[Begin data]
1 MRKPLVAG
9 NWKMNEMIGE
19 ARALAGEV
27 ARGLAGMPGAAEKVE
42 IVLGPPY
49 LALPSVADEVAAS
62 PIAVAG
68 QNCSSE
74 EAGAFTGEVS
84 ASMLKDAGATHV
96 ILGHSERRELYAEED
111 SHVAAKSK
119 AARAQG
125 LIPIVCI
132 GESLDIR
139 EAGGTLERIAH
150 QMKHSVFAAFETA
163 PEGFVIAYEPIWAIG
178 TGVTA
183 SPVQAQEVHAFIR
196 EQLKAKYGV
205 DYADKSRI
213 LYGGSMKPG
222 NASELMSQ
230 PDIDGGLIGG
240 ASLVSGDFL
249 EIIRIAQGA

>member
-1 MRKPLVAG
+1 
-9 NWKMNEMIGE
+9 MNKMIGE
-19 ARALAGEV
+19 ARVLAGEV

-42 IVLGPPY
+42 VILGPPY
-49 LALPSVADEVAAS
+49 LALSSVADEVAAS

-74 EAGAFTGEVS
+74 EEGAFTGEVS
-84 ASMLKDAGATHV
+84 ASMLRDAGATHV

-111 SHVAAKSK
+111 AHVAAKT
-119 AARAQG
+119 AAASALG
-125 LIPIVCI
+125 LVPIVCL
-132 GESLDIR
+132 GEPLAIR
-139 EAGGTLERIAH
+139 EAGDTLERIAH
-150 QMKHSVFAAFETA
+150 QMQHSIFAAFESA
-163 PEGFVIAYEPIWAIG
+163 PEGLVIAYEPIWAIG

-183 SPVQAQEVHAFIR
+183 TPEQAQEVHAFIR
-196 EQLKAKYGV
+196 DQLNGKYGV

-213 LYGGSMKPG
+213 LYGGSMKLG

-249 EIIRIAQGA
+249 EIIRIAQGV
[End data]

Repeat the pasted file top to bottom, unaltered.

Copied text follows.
1 MRKPLVAG
9 NWKMNEMIGE
19 ARALAGEV
27 ARGLAGMPGAAEKVE
42 IVLGPPY
49 LALPSVADEVAAS
62 PIAVAG
68 QNCSSE
74 EAGAFTGEVS
84 ASMLKDAGATHV
96 ILGHSERRELYAEED
111 SHVAAKSK
119 AARAQG
125 LIPIVCI
132 GESLDIR
139 EAGGTLERIAH
150 QMKHSVFAAFETA
163 PEGFVIAYEPIWAIG
178 TGVTA
183 SPVQAQEVHAFIR
196 EQLKAKYGV
205 DYADKSRI
213 LYGGSMKPG
222 NASELMSQ
230 PDIDGGLIGG
240 ASLVSGDFL
249 EIIRIAQGA

>member
-1 MRKPLVAG
+1 
-9 NWKMNEMIGE
+9 MNKMIGE
-19 ARALAGEV
+19 ARVLAGEV

-42 IVLGPPY
+42 VILGPPY
-49 LALPSVADEVAAS
+49 LALSSVADEVAAS

-74 EAGAFTGEVS
+74 EEGAFTGEVS
-84 ASMLKDAGATHV
+84 ASMLRDAGATHV

-111 SHVAAKSK
+111 AHVAAKT
-119 AARAQG
+119 AAASALG
-125 LIPIVCI
+125 LVPIVCL
-132 GESLDIR
+132 GEPLAIR
-139 EAGGTLERIAH
+139 EAGDTLERIAH
-150 QMKHSVFAAFETA
+150 QMQHSIFAAFESA
-163 PEGFVIAYEPIWAIG
+163 PEGLVIAYEPIWAIG

-183 SPVQAQEVHAFIR
+183 TPEQAQEVHAFIR
-196 EQLKAKYGV
+196 DQLNGKYGV

-213 LYGGSMKPG
+213 LYGGSMKLG

-249 EIIRIAQGA
+249 EIIRIAQGV